I don't think any of us are selfish for having opinions on any given subject, hard as some of them are. All we are trying to say is what our points of views are, given the information. We sometimes have very hard choices to make in life and yes, maybe someone does not want the burden of looking after a person as described in this post. At the end of the day, anyone of us can unexpectedly be in the same position as Mr Nicklinson, and I just feel that more people should talk about the 'what ifs', just in case.
      I truly appreciate your honesty with your comments though. Thanks again.

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    4. Shiloh
      Very well put indeed, it really does make you think about both sides of the argument. Thanks for commenting on this.

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  6. This post is very thought provoking albeit a bit morbid:) But I like how you are not afraid to "go there" My view: If you are of sound mind, then it should be your choice. But if you can't take your own life (because of your physical impediments) be prepared for objections it is a natural part of the human process.

    If you can't make your own decisions then it should be up to your caretaker to decide. ( I'm not sure what kind of life you are living if you are mentally unaware)

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    1. Thanks Roxy, you hit on an important point. You said 'I'm not sure what kind of life you are living if you are mentally unaware'. Can you just imagine if the person lying on that hospital bed was aware of everything that was being said and done but could not communicate or move? and further still, family and friends around them deciding their death? what a thought, as wild as it may be to some.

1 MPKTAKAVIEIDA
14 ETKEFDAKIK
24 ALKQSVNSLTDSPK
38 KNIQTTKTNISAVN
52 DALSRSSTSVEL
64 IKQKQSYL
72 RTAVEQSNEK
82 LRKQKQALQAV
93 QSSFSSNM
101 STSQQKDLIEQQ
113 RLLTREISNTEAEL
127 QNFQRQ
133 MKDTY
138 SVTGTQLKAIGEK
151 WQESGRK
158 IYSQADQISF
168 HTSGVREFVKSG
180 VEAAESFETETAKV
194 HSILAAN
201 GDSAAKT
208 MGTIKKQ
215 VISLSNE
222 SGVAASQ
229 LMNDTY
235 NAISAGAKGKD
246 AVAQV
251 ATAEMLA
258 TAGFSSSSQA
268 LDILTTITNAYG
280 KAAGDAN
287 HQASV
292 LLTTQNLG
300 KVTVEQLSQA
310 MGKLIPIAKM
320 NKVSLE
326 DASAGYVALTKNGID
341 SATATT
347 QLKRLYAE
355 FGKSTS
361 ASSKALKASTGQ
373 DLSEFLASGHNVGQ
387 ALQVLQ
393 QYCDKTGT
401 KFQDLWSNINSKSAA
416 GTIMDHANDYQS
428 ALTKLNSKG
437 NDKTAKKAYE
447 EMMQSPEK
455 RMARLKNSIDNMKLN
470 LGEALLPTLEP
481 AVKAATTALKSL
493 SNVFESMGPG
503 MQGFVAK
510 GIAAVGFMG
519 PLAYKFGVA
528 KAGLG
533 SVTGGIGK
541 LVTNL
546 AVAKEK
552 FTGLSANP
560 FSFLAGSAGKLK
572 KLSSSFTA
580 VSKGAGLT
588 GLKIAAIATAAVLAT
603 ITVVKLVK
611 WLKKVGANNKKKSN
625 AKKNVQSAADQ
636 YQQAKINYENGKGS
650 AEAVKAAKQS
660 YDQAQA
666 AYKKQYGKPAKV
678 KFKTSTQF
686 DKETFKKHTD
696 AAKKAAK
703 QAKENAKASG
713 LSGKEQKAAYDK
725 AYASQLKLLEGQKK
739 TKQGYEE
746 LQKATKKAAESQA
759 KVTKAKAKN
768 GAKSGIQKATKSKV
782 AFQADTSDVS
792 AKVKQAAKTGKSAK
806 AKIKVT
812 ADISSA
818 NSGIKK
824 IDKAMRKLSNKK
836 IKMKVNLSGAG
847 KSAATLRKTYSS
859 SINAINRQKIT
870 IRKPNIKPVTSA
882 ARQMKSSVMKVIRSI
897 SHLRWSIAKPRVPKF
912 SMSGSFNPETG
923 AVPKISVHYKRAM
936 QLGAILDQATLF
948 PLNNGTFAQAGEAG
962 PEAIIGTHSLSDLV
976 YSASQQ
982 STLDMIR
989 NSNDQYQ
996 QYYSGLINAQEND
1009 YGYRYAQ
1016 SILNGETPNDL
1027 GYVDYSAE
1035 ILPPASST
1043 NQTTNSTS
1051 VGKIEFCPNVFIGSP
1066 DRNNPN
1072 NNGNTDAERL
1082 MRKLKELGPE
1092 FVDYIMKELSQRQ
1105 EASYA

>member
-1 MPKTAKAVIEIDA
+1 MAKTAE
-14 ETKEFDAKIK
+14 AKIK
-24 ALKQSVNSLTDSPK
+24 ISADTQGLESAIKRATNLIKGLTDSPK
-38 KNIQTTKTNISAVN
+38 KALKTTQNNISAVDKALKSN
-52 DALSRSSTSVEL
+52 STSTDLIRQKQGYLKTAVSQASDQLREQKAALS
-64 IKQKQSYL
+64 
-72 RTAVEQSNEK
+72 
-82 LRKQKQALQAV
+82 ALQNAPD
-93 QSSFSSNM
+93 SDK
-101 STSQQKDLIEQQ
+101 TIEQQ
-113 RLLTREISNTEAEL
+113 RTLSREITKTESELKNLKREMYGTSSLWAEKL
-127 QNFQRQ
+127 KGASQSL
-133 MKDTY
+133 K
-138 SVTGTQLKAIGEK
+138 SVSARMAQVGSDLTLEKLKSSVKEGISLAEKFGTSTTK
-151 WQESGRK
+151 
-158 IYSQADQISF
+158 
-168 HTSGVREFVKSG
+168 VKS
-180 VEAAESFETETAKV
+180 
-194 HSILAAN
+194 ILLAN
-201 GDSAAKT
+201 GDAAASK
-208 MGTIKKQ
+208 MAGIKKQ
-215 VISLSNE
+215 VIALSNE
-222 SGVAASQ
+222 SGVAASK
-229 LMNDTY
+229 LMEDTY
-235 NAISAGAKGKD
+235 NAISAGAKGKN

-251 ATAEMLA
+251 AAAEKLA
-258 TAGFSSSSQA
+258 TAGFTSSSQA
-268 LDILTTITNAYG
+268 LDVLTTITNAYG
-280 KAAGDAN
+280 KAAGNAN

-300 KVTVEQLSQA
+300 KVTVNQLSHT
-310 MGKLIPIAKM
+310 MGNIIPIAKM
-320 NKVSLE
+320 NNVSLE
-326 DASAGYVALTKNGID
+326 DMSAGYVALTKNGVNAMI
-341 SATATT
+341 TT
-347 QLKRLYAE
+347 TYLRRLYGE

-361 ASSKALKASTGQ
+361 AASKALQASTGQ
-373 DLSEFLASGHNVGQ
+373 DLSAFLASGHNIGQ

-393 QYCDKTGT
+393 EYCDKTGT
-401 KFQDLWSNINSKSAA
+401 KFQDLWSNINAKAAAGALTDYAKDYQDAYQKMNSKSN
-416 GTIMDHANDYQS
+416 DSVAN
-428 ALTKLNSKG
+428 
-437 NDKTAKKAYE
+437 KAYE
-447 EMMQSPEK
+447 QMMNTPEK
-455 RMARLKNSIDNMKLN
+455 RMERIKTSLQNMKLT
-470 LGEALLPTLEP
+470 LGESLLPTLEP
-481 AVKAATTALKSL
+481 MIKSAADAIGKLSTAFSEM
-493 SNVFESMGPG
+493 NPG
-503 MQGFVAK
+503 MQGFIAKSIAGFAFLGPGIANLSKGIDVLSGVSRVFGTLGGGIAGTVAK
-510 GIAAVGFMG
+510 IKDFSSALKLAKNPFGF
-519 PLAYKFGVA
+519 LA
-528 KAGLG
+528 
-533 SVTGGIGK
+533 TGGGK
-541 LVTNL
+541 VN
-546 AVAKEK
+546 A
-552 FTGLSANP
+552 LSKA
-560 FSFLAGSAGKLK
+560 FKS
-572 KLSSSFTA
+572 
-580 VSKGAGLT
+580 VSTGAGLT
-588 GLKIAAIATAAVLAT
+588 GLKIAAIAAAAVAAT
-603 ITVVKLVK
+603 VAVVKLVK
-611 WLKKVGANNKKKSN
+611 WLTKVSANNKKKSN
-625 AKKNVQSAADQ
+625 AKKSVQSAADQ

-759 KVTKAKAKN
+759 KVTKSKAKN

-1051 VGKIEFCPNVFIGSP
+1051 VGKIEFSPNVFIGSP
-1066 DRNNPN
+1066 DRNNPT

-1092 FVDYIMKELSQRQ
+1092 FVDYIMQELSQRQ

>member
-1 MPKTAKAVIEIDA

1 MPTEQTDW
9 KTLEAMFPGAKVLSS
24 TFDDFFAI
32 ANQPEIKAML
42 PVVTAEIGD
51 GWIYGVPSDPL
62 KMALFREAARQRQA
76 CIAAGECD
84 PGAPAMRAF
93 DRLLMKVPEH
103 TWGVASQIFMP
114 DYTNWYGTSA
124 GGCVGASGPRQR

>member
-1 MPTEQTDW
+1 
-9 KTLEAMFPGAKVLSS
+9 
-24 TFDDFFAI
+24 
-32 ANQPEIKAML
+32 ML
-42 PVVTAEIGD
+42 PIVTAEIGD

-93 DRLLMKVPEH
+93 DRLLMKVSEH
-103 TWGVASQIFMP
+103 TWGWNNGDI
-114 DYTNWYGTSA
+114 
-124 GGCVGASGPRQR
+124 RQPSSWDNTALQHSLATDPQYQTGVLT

Thanks for your comments here as well.

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  7. I guess I am always at odds with the current affairs!

    In this field, we must try to understand the relationship between life as a prisoner in our body (even if in very good health) and the despair a mind can be immerse in if there is no way to communicate with the external world.

    As a great example we have Stephen Hawking who in a very strange and insidious way, defeated the dismal feeling
    of being alone in his own brilliant mind, but could not surpass the bitterness of being condemned to a not too
    easy way to move and communicate. He overcome most of his incapacities but in his written books there is a slightly
    logical scent of sadness and grief. As always this is my opinion and not the holy truth.

    If this outstanding, splendid and shining mind is reacting so, I cannot ever imagine what could happen to my mind in
    the event of being struck by the pain and solitude of a quadriplegic disease but with an open and aware mind closed in
    the vaults of the body!

    My first physical reaction is, "let me die with dignity".
    My second mental reaction is, "but what if I can develop another kind of life"
    My third psychological reaction is, "are you out of your mind? there is no proof of ever happening that"

    But then again "Who knows?"

    In a more seemingly human situation it goes easy, if the person can decide, that should be the procedure.

    If the ailing person cannot express his/her will, there must be a combination of the closest relatives opinion and the
    educated options of a group of doctors qualified to assess the situation.

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    1. Stephen Hawking is a great example of someone trapped in his own body and has made a brilliant career, though I dare not touch on his points of view about assisted death as I have not researched this or read his books.

      I too feel the same way about not being able to imagine being trapped in your body but with a mind that is still active. It's a hard thought, and I entirely agree with what you said about what your first, second and third reaction might be, the main problem being if you stopped at the first point without having time to develop the other points.